With a new album, Images Du Futur, released March 5, Suuns are back in their hometown of Montreal with new bold, dark and dream-like melodies.
The band chose to name its new record after a ‘80s Montreal exhibit where new avant-garde technologies were showcased. “Not
necessarily that our music is futuristic, but it certainly is an attempt at creating something new,” explained Max Henry, the band’s bassist and keyboardist.
The new record represented an evident step in the band’s life. With more confidence and knowledge of their role, style and personality, the band explores greater depths and evolves into different styles. Throughout their work, they were able to understand and define themselves. “We approached it from a different perspective, we had a label, we were starting to know who we are,” said Henry.
With its robotic repetitions and electronic beats, the album conveys a certain alien feeling. In comparison to their first album, Zeroes QC, Henry explains that the band wanted to explore new musical territories. “The second record is maybe a little less fun than the first one, a bit more challenging. I think we’re exploring a lot more, maybe taking more chances,” he said.
Signed to the label Secretly Canadian, the band finds a new darkness in this album, with musical influences going from ‘60s german punk-rock, bands like Cans, Silver Apples and Clinic in particular, and classics like The Beatles, Paul McCartney and John Lennon.
“Our music has become a bit more nuanced and I like the idea that even when we play it now, there’s still some of it I don’t entirely grasp,” said Henry. “It’s cool to put something out there with confidence and discover more about it every time we play it.”
Brought together in 2006, the band formed by Henry, Ben Shemie, a vocalist and guitarist, Liam O’Neill, the drummer, and Joseph Yarmush, a guitarist and bassist, wasn’t initially named Suuns. The band was first called Zeroes, but when they got to sign with the label they were encouraged to change their name — another band called Zeroes already existed so it could have become problematic for their career.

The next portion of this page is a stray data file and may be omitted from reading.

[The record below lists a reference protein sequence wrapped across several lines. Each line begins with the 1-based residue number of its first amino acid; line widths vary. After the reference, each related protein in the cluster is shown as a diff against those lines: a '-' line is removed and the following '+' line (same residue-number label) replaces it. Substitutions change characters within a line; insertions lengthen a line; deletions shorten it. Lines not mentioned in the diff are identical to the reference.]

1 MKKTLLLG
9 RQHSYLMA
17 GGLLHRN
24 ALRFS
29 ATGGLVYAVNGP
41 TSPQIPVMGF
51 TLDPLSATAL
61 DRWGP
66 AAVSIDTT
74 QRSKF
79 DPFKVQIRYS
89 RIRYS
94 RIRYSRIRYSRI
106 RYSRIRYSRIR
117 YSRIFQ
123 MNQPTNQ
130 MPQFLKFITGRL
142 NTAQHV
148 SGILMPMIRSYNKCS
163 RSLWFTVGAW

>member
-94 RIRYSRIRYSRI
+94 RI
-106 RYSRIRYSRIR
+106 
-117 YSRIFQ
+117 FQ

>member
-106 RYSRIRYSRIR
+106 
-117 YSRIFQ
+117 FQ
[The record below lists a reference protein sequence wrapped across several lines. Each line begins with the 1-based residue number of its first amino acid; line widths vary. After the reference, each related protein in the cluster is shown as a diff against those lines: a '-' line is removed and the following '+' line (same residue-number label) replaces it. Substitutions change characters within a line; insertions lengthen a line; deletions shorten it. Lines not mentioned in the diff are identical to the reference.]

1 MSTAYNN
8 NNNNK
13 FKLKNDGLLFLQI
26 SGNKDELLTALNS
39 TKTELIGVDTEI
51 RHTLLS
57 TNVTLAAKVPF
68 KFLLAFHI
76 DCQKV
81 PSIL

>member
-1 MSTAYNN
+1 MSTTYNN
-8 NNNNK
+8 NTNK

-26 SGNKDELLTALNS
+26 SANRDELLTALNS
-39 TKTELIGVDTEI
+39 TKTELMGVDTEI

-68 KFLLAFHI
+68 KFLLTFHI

“It took a while for us to decide, but Suuns means zero in Thai,” said Henry. “We liked Zeroes in the first place because it had a darkness to it, a certain edge. Slightly dark but not depressing and definitely not emo.”
The band recorded Images du Futur during last year’s student protests. The turmoil stimulated and affected them as Quebecers but they didn’t want their music to be politically involved.
“We’ve always been very proud of being Quebecers and even more so during that time,” he said. “It really made me want to read more about the history of Quebec and Montreal. The protests were on all of our minds but in my opinion, it’s not music’s place to engage in it.”
In their relationship with art, the members of the band are very multi-faceted. Not only do all of them like to read, but Yarmush and Shemie are also interested in photography and movie-making: Yarmush is in charge of doing all the press photos and Shemie directed all of their music videos.
In certain songs like “2020,” the music video adds really cool effects to the music and perfectly conveys the psychedelic, subconscious atmosphere of their new approach. The epileptic shots of the broken black and white lines and other symbols tearing through the screen combined with the slow melting guitar notes and Shemie’s soft whisper-like voice transport the viewer into the realms of the unknown.
The members of the band are currently enjoying their free time in Montreal and rehearsing for their upcoming tour across Europe, Canada and the U.S. “Playing abroad is somewhat easier,” said Henry. “It’s very exciting to play in Montreal, but a bit nerve-wracking because it’s where all your friends are. We’re definitely looking forward to it!”
Suuns play La Sala Rossa on Thursday, Apr. 4, 2013 at 10 p.m. Tickets are $10 in advance and $12 at the door.